Functional connectivity captures brain interactions via fluctuations in the observed activity. We use graphical modelling to extract connectomes, i.e. graphs of brain connectivity, with statistically well-posed and controled methods.
Learning brain connectivity faces the complexity of brain graphs, that is in sharp contrast with the small amount of data at the subject level. At the group level, connectivity information can be convolved with inter-subject variability. To tackle these challenges, our research adapts cutting-edge methods from the statistical learning literature to the specificities of brain imaging.
- Markov models for fMRI correlation structure: is brain functional connectivity small world, or decomposable into networks? G Varoquaux, A Gramfort, J-B Poline, B Thirion, Journal of Physiology – Paris, 2012
- Brain covariance selection: better individual functional connectivity models using population prior G Varoquaux, A Gramfort, J-B Poline, B Thirion. Advances in Neural Information Processing Systems, 2010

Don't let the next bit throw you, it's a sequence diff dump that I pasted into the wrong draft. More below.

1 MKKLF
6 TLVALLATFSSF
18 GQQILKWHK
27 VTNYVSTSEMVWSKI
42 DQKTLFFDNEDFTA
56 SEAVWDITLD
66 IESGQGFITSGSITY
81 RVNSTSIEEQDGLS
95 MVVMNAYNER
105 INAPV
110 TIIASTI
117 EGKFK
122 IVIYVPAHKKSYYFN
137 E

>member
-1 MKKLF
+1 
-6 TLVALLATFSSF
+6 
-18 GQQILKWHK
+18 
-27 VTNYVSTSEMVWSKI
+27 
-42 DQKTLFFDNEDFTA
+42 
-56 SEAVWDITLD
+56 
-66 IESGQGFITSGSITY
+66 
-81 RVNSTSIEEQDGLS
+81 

- A Novel Sparse Graphical Approach for Multimodal Brain Connectivity Inference B Ng, G Varoquaux, J-B Poline, B Thirion, Medical Image Computing and Computer Assisted Intervention, 2012
Inter-subject bio-markers from connectivity require statistical modelling of the distributed variability in the connectomes. Univariate statistics are ill-suited for these problems, and we develop matrix-variate probilistic models that lead to well-posed statistical tests maximizing the edge-level detection power.
- Detection of brain functional-connectivity difference in post-stroke patients using group-level covariance modeling G Varoquaux, F Baronnet, A Kleinschmidt, P Fillard, B Thirion, Medical Image Computing and Computer Added Intervention, 2010
- Hyperfrontality and hypoconnectivity during refreshing in schizophrenia M-L Grillon, C Oppenheim, G Varoquaux, F Charbonneau; A-D Devauchelle; M-O Krebs, F Bayle, B Thirion, C Huron Psychiatry Research: Neuroimaging, 2013